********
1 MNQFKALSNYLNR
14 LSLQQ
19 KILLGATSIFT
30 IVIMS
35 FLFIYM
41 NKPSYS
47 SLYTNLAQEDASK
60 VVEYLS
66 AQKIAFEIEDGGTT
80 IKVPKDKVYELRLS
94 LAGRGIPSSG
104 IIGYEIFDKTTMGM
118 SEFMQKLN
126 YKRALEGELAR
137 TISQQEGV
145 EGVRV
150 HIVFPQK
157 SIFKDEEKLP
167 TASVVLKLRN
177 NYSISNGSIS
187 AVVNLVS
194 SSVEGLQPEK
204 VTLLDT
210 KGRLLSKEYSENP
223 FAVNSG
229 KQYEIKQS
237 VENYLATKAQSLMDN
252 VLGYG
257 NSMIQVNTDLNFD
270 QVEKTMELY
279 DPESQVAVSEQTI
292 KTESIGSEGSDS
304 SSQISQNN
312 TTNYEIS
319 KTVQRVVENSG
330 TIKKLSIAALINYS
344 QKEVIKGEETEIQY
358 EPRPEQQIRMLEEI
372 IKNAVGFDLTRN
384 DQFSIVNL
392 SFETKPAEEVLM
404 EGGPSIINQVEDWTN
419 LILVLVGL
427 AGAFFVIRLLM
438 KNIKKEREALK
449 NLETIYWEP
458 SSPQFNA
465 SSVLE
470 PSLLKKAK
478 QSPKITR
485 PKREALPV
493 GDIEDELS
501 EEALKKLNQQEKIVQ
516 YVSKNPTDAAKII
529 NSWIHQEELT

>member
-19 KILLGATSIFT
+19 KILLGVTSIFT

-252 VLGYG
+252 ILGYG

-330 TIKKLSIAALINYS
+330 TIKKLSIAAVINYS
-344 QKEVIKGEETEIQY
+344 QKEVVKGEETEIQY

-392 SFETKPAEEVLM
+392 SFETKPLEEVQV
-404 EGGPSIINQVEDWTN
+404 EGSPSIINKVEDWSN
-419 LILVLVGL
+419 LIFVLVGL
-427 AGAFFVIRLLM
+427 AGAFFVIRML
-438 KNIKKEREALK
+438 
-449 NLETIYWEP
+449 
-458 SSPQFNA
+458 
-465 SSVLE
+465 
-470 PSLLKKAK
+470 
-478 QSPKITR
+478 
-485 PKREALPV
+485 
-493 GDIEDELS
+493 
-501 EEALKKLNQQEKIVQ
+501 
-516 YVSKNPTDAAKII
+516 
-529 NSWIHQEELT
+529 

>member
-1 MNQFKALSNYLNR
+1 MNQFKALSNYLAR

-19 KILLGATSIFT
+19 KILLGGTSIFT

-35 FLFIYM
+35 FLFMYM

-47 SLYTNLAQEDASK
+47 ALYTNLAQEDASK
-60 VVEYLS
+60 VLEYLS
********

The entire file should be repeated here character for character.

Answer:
1 MNQFKALSNYLNR
14 LSLQQ
19 KILLGATSIFT
30 IVIMS
35 FLFIYM
41 NKPSYS
47 SLYTNLAQEDASK
60 VVEYLS
66 AQKIAFEIEDGGTT
80 IKVPKDKVYELRLS
94 LAGRGIPSSG
104 IIGYEIFDKTTMGM
118 SEFMQKLN
126 YKRALEGELAR
137 TISQQEGV
145 EGVRV
150 HIVFPQK
157 SIFKDEEKLP
167 TASVVLKLRN
177 NYSISNGSIS
187 AVVNLVS
194 SSVEGLQPEK
204 VTLLDT
210 KGRLLSKEYSENP
223 FAVNSG
229 KQYEIKQS
237 VENYLATKAQSLMDN
252 VLGYG
257 NSMIQVNTDLNFD
270 QVEKTMELY
279 DPESQVAVSEQTI
292 KTESIGSEGSDS
304 SSQISQNN
312 TTNYEIS
319 KTVQRVVENSG
330 TIKKLSIAALINYS
344 QKEVIKGEETEIQY
358 EPRPEQQIRMLEEI
372 IKNAVGFDLTRN
384 DQFSIVNL
392 SFETKPAEEVLM
404 EGGPSIINQVEDWTN
419 LILVLVGL
427 AGAFFVIRLLM
438 KNIKKEREALK
449 NLETIYWEP
458 SSPQFNA
465 SSVLE
470 PSLLKKAK
478 QSPKITR
485 PKREALPV
493 GDIEDELS
501 EEALKKLNQQEKIVQ
516 YVSKNPTDAAKII
529 NSWIHQEELT

>member
-19 KILLGATSIFT
+19 KILLGVTSIFT

-252 VLGYG
+252 ILGYG

-330 TIKKLSIAALINYS
+330 TIKKLSIAAVINYS
-344 QKEVIKGEETEIQY
+344 QKEVVKGEETEIQY

-392 SFETKPAEEVLM
+392 SFETKPLEEVQV
-404 EGGPSIINQVEDWTN
+404 EGSPSIINKVEDWSN
-419 LILVLVGL
+419 LIFVLVGL
-427 AGAFFVIRLLM
+427 AGAFFVIRML
-438 KNIKKEREALK
+438 
-449 NLETIYWEP
+449 
-458 SSPQFNA
+458 
-465 SSVLE
+465 
-470 PSLLKKAK
+470 
-478 QSPKITR
+478 
-485 PKREALPV
+485 
-493 GDIEDELS
+493 
-501 EEALKKLNQQEKIVQ
+501 
-516 YVSKNPTDAAKII
+516 
-529 NSWIHQEELT
+529 

>member
-1 MNQFKALSNYLNR
+1 MNQFKALSNYLAR

-19 KILLGATSIFT
+19 KILLGGTSIFT

-35 FLFIYM
+35 FLFMYM

-47 SLYTNLAQEDASK
+47 ALYTNLAQEDASK
-60 VVEYLS
+60 VLEYLS